In lieu of taking stock of the many problems presently plaguing Sino-US relations, this research zeroes in on just one of them – the evolving situation on the Korean Peninsula that has both alarmed and captivated the world. Korea, prima facie, is a case that has the likely potential to erupt into an open conflict between China and the United States. Situated against the broad context of great power entanglement on the Peninsula, this paper examines the convergence, as well as divergence, of interests and strategic objectives for both China and the United States in terms of areas of cooperation and competition. It argues that their shared aversion to a war, and the complex, multilateral nature of the matter, distinguishes Korea from other disputes, particularly Taiwan and the South China Sea. Korea, therefore, is not at the center of a Sino-US Thucydides Trap. Nevertheless, Sino-US competition to shape the future of the strategic landscape of the Peninsula will undoubtedly continue and might even intensify.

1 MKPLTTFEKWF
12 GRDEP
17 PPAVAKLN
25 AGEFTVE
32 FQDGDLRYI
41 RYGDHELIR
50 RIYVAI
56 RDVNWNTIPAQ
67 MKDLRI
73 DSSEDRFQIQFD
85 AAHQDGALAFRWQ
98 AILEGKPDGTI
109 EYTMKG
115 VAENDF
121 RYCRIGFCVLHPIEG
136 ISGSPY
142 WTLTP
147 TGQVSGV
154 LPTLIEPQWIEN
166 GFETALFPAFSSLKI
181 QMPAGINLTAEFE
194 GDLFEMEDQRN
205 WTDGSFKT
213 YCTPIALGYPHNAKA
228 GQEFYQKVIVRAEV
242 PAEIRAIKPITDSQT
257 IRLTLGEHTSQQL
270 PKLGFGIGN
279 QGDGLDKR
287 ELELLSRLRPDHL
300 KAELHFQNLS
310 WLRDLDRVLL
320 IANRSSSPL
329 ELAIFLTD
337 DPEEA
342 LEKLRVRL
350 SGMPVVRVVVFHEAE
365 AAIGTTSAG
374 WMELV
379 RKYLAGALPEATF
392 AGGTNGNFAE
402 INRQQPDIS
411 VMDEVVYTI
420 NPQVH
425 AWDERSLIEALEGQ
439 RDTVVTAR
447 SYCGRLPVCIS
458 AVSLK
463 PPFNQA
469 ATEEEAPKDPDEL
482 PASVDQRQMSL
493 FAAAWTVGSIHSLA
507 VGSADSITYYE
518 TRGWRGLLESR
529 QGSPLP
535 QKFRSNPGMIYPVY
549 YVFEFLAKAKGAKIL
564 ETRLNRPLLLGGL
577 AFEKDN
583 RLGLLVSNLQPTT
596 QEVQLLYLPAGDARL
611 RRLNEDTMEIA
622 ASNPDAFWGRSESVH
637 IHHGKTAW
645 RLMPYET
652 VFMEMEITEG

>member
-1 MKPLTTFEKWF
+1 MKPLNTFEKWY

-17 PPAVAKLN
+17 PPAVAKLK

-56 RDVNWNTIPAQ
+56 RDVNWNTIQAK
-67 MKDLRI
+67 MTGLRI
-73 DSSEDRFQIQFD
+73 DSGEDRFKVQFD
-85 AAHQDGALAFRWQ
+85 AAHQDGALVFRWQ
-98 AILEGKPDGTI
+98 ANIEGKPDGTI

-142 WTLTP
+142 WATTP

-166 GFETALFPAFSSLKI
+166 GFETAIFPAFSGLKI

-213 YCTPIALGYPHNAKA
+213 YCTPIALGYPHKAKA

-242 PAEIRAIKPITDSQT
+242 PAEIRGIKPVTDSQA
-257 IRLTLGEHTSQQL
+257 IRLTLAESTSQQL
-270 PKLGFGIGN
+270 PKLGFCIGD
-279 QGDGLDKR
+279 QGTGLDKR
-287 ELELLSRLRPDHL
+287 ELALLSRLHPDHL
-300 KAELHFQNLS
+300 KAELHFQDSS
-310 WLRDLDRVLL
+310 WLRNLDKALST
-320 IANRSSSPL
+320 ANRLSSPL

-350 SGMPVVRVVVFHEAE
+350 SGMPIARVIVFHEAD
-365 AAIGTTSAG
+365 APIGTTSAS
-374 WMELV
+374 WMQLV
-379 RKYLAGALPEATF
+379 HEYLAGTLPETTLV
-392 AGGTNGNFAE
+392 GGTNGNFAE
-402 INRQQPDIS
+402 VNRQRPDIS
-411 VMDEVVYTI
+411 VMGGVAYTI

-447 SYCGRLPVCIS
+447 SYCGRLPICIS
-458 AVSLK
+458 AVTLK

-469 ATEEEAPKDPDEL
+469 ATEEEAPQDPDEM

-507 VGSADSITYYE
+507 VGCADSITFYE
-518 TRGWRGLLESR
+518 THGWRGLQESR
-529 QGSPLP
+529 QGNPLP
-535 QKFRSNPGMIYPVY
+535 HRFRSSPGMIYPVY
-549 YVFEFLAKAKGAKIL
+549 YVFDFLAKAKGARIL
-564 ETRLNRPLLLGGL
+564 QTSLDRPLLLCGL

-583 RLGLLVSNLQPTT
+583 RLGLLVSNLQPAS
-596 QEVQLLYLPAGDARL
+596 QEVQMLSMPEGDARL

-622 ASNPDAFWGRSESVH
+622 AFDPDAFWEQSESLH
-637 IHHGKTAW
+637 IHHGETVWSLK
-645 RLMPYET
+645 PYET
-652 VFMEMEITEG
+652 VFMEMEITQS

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© 2019 Center for International Studies, Inha University
- complete, verifiable, and irreversible dismantlement
- North Korea
- Sino-US relations
- Thucydides Trap